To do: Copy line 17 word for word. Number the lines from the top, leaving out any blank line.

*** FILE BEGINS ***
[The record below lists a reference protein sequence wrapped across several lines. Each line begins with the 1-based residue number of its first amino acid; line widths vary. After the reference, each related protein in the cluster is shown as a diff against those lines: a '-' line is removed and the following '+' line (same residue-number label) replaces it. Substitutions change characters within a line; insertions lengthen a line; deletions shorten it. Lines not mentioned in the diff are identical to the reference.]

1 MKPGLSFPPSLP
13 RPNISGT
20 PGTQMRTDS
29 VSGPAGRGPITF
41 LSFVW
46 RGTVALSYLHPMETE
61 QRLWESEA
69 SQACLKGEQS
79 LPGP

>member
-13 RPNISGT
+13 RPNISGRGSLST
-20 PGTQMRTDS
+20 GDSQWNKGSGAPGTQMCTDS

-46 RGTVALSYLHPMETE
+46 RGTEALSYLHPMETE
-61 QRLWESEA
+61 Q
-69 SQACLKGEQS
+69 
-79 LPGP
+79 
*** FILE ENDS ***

+46 RGTEALSYLHPMETE